On June 12, 2001, a JetBlue airliner touched down at JFK International and taxiied to its gate after a two-and-a-half-hour flight north from West Palm Beach. On the other end of the jetway I stood, awaiting a woman who I had only corresponded with on the telephone and through the U.S. Mail in the months prior to her arrival.
After accepting my invitation to attend the dedication of a new exhibit honoring the Women Airforce Service Pilots (WASP) of WWII that I had curated at the American Airpower Museum in Farmingdale, Long Island, my special guest was to be the keynote speaker and one of eight WASP attending the opening of the exhibit the following day.
Just three months prior to 9/11, the world was a much different place then today and I was fortunate to be able to greet my distinguished visitor right out of the gate and accompany her to my car for our drive to my home. With a delightful smile and a youthful sparkle in her eyes that belied her ‘80 something’ years, there she was before me, the pioneering aviatrix, Teresa D. James, one of the 28 ‘Originals’ of the Women’s Auxiliary Ferrying Squadron (WAFS), the first female pilots to fly military aircraft for the U.S. Army Air Forces, later to be known as the WASP.
As my husband gathered Teresa’s bags, she said to me with a wink of an eye, “Well, kid, this is Teresa’s Last Hurrah!’’, for it was now 57 years later that she would be returning to the very same hangar from which she had once flown P-47s for the war effort with the 2nd Ferrying Division of the Air Transport Command….the same hangar that was now the home of the American Airpower Museum at Republic Airport.
Teresa James’ call to service for country arrived via telegram on September of 1942 with orders to report to the New Castle Army Air Base, Wilmington, Delaware. A former speed skater, she learned to fly at age 19 in an OX-5 Travel Air, soloing in four hours and 20 minutes at Wilkinsburg Airport, PA, so that she could impress a handsome pilot that she had a major crush on. Despite an extreme fear of flying, Teresa obtained her private license on October of 1934. By the time James received the telegram to report for WAFS duty, she was a flight instructor in Pittsburgh who had captured the title of ‘Girl Stunt Pilot’ performing her signature 26- turn spin and loops at barnstorming events throughout the east coast. On May 19, 1938, Teresa flew Air Mail for the National Air Mail Week Campaign from Wilkinsburg in commemoration of the 25th Anniversary of Air Mail Service in the U.S. while working as a florist at her family’s flower shop.
After obtaining her transport license and primary and secondary instructor’s rating, Teresa fell in love with the man she called her ‘most important student’, George ‘Dink’ Martin. and they married in 1942 just prior to Teresa joining the WAFS. Dink enlisted in the Army Air Forces as a B-17 bomber pilot and was shot down and missing in action while on a mission over France in June 1944. Teresa would receive the devastating word of his l oss while ferrying P-47s from Republic Aviation in Farmingdale, but it would not be until 1987 that she learned of her husband’s and his crew’s fate in the French town of Joinville-le-Pont through the testimony of eyewitnesses to the crash some 43 years earlier.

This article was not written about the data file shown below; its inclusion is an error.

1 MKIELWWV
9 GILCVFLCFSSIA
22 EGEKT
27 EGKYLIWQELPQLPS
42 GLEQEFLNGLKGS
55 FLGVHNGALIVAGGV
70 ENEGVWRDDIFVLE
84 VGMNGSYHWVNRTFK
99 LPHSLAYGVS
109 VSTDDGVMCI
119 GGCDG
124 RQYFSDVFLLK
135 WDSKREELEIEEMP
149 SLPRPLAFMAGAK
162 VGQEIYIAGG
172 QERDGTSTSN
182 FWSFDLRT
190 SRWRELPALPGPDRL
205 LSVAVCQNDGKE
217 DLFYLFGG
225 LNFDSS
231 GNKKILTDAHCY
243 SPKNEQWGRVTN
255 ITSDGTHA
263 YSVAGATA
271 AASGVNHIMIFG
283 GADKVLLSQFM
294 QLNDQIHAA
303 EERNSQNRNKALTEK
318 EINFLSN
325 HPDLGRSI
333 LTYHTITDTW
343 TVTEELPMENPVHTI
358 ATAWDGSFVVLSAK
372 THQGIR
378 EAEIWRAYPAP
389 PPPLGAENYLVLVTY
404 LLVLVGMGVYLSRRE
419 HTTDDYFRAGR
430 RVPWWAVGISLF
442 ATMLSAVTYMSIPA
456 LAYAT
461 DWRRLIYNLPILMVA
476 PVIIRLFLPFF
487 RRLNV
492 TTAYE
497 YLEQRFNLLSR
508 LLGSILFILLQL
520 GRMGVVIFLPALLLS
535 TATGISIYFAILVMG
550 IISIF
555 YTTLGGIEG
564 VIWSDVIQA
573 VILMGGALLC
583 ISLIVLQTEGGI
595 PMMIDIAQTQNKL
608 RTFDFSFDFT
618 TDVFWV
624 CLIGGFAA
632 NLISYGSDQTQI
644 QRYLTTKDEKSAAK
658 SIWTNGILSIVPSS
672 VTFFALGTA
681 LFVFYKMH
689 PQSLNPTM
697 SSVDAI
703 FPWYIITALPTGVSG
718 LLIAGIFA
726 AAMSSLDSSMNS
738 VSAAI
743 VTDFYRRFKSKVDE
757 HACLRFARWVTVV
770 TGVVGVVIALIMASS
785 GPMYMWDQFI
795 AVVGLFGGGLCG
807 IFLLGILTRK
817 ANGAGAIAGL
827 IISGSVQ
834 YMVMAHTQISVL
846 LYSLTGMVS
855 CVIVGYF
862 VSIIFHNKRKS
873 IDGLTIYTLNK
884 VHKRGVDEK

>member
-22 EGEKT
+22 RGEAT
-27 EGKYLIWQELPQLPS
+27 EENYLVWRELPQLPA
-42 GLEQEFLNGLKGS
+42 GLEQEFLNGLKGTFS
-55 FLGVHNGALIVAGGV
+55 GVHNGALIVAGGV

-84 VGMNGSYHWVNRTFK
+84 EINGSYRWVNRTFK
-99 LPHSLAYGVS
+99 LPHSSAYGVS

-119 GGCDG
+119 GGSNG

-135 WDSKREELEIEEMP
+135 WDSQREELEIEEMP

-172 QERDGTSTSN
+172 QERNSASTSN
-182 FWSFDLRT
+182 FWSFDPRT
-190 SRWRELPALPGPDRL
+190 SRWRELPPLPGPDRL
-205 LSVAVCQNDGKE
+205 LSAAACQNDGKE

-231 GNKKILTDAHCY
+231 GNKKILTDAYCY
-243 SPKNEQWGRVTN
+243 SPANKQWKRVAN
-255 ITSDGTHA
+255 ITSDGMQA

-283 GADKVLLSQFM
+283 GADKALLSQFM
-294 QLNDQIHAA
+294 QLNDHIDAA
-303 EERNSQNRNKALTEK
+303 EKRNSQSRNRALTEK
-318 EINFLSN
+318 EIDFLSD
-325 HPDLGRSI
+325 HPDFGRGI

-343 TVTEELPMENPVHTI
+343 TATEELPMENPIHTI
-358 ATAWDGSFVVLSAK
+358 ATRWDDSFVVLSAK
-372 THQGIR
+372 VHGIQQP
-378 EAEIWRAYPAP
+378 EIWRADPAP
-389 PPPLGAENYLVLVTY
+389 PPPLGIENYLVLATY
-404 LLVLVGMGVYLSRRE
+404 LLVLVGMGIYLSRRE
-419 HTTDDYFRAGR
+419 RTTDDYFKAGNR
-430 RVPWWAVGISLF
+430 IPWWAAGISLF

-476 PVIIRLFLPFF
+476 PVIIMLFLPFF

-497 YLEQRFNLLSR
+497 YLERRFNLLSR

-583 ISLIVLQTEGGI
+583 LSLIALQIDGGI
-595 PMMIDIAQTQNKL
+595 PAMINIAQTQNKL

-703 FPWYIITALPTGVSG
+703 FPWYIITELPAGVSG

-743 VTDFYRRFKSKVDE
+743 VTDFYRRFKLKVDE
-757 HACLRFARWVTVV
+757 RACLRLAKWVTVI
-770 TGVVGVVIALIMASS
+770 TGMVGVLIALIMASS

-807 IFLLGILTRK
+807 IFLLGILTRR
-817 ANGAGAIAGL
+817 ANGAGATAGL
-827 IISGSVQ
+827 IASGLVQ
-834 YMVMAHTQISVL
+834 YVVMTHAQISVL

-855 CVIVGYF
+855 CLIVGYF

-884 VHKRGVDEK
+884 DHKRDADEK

During her famed career as a pilot, Teresa was qualified to fly 54 types of civilian and military aircraft from the OX-5 biplane that she soloed in, to the twin-engine C-47, C-60, the P-51 Mustang and her ’Baby’, the P-47 Thunderbolt. At the apex of her service as a WASP, on September 20, 1944, Teresa was chosen to ferry ‘’Ten Grand’, the 10,000th P-47 manufactured by the Republic Aviation to its port of embarkation in Newark, New Jersey from where it would be transported by ship overseas for its first assignment with the 79th FG of the 12th Air Force on the Italian Front.
After the abrupt disbandment of the WASP in December 1944, Teresa was commissioned as a Major in the U.S. Air Force Reserve and from 1961 to 1965 she was assigned to the Alaskan Air Command in Anchorage and while living there, accumulated experience in bush piloting.
On June 13, 2001 Teresa received the NY State Conspicuous Service Award from Governor George Pataki at the dedication of the WASP exhibit. As she walked around the old Republic hangar, she patted the wing of the museum’s P-47 and said to me, “I think you’ve added 10 years onto my life.” It was very bittersweet. By the end of her weeklong visit, she said, “I changed my mind, you’ve added 15 years onto my life”. But as our newfound friendship grew over the next few years and with my subsequent visits to her home in Florida until her passing in 2008, I often think about Teresa and what an incredible life force she was, and the impression she left on my daughters and all who met her. I still miss her to this day, but I consider it a privilege to have known her and to call her friend, because to know her was to love her.